Contra: Rogue Corps sees Konami returning to a much-lauded franchise for the first time in almost a decade. A surprise announcement a few months ago, it’s out now for PS4, Xbox One and PC – we’re reviewing it based on the PS4 version.
The Contra series, also known under the Probotector name in Europe, has been around for over thirty years now. Hard Corps: Uprising was the most recent game in the series (even though it lacks the Contra/Probotector name), and for me personally it was one of the best digital-only games in the Xbox 360/PS3 generation. It’s been since 2011 though, so I was very curious about Rogue Corps the moment it was revealed during E3.
I didn’t have to wait too long though, because Konami offered two different playable builds during E3 and Gamescom, and they revealed what was a very different kind of Contra experience despite the involvement of Nobuya Nakazato (of both Contra and Castlevania fame) as the game’s director. More of a 3D twin stick shooter than a traditional Contra experience, I was glad to have that trade show experience under my belt already, as it allowed me to switch gears prior to starting my Rogue Corps review.
The “rogue corps” is a crazy group of characters that you take into a campaign that’s set after the events of the “Alien Wars”, depicted first in Contra III (or Super Probotector) over 25 years ago. Comprised of a male and female character, a cyborg panda and a “Jeff Goldblum in the fly” type of insect-man, it doesn’t take more than a second to realize this crew is a bit out there. Your female lead’s body, for example, has fused with an alien with a bit of a potty mouth as well – and the alien has to be kept in check by keeping a katana blade inserted into Ms Harakiri’s stomach at nearly all times. Out there doesn’t even begin to describe it.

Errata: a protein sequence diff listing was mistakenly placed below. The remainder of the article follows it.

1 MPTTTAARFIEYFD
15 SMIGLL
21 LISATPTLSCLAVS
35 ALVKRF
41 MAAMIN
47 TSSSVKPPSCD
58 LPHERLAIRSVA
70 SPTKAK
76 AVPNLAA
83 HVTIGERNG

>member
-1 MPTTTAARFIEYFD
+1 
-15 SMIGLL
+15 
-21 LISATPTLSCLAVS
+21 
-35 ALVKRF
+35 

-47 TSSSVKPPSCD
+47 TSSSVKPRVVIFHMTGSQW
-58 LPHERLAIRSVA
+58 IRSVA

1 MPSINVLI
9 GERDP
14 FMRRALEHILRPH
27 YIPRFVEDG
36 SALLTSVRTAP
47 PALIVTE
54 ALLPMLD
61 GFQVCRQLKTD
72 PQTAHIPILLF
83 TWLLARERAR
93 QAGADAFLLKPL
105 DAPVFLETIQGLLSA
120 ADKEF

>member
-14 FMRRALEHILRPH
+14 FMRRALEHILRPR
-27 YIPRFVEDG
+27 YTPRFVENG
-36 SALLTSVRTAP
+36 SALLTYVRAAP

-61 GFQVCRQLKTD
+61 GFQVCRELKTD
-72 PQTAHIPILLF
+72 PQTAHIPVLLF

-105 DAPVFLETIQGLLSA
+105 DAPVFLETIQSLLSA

Crazy stuff also happens in the game itself, especially in the cutscenes you encounter during the main campaign. I won’t dive into details or examples so as to not spoil the fun, but they fit with Rogue Corps’ identity as an over the top action game very well. It’s a multi-faceted experience though, because on top of the standard campaign which you can also play online with others, you can also engage with a PvP mode as well as a couch co-op mode – which strangely enough isn’t available until you unlock it.
The campaign is the game’s strong suit, for sure. Most levels are well designed and the camera changes are interesting while providing throwbacks to earlier Contra games that did similar things (shifting from 2D to pseudo-3D, for instance). Despite the 3D perspective in Rogue Corps, levels are very linear and their design guides you through them with ease. There’s a fair bit of diversity in them though, with close quarters confrontations, arena battles that feature swarms of enemies and boss battles. You’re also almost constantly on the move, getting into the optimal position for a particular fight. This is especially fun when playing with others, where cooperation is part of the experience.
To further add to the diversity of the combat, your weapons will also overheat after a while, forcing you to swap. If may not feel like the classic Contra experience, but having previously realized this wasn’t going to be that I enjoyed this aspect of Rogue Corps quite a bit. It adds a bit of strategy to the pre-level bits as well, where you change your loadout and adapt it to your character’s skill set.
Even though some of the boss fights can be a bit of a grind, I have a lot of fun with the campaign mode – though I wish it could have been played locally with friends. Instead, local coop is reserved for a series of skirmish-like battles that are played with a zoomed-out perspective (rather than a split screen option). This feels like a missed opportunity, and something I hope is changed post-release through a patch of DLC (which Konami has already announced is coming for free).
As much fun as the campaign can be for a bit of over the top action, it never gave me the sense that is was enough to cement Rogue Corps as a bit of a cult classic for the current generation of consoles (like Hard Corps: Uprising definitely is for me when it comes to the PS3). The game is visually underwhelming in its 3D approach, the soundtrack doesn’t seem to fit the high octane nature of the gameplay, and the game could have used a bit more polish before release. It’s a fun shooter, especially with friends, but could have been a lot better – especially if you’re looking at it with Contra-colored glasses. If that’s a thing.